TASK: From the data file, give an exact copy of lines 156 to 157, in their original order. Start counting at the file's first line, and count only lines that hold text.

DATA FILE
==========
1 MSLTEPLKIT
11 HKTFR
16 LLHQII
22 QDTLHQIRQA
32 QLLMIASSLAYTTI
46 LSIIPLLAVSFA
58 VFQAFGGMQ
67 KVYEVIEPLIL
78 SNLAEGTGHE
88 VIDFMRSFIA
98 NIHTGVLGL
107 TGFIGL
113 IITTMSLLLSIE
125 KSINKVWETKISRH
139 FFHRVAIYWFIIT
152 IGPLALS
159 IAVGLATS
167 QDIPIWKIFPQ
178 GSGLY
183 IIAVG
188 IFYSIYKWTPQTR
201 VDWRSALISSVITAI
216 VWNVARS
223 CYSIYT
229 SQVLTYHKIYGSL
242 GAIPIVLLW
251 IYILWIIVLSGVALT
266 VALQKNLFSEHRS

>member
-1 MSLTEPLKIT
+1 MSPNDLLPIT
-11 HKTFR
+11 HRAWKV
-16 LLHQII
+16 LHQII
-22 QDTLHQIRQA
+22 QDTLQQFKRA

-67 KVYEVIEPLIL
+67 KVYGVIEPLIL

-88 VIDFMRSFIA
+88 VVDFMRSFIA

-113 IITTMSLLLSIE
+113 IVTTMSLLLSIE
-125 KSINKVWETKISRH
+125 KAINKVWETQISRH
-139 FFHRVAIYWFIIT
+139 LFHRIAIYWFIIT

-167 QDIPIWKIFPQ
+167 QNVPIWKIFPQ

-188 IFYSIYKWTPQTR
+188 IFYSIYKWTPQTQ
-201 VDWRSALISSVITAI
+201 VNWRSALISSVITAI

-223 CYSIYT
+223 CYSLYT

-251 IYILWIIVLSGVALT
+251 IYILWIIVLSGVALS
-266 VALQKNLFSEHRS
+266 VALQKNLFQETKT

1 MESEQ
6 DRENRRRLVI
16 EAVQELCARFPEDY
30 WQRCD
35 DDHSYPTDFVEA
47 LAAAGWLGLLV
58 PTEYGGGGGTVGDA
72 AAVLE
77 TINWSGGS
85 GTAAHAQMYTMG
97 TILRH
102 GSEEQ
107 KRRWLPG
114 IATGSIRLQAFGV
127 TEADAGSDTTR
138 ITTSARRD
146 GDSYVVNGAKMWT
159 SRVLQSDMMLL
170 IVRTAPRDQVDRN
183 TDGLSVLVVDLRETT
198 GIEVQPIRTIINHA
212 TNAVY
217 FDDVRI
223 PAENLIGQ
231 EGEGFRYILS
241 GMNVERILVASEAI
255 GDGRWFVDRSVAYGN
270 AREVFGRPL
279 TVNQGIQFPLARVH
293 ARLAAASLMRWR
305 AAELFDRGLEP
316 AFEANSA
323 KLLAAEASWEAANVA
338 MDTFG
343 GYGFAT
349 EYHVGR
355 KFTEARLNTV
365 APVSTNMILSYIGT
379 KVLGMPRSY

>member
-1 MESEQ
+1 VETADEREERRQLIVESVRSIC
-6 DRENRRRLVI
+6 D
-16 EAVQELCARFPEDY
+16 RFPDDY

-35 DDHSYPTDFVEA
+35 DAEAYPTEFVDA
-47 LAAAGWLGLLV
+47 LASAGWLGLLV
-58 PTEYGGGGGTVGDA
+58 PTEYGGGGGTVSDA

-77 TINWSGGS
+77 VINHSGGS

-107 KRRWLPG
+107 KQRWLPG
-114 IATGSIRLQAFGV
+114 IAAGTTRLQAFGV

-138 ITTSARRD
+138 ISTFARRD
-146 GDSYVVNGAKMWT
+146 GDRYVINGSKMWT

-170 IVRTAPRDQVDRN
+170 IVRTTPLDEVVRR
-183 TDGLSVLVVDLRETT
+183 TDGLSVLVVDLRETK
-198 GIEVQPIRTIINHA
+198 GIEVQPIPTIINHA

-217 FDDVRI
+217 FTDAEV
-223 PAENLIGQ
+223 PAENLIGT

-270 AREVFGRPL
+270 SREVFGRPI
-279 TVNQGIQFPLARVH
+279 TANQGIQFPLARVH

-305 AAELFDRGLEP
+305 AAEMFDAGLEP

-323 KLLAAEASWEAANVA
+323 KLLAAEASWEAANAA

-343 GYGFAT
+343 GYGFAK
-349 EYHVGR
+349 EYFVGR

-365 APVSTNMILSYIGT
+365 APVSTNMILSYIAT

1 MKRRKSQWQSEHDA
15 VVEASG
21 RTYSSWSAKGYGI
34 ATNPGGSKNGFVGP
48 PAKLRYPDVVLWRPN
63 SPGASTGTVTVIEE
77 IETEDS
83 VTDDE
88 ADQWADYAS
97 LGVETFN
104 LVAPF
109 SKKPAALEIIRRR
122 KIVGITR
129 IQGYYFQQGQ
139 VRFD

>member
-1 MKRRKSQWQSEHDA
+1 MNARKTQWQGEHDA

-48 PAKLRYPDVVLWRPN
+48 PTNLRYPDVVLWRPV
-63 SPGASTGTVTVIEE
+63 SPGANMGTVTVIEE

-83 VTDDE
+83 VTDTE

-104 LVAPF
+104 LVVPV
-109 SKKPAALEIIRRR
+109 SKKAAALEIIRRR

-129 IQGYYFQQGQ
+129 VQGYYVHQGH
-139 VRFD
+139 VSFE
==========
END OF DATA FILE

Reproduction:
104 LVAPF
109 SKKPAALEIIRRR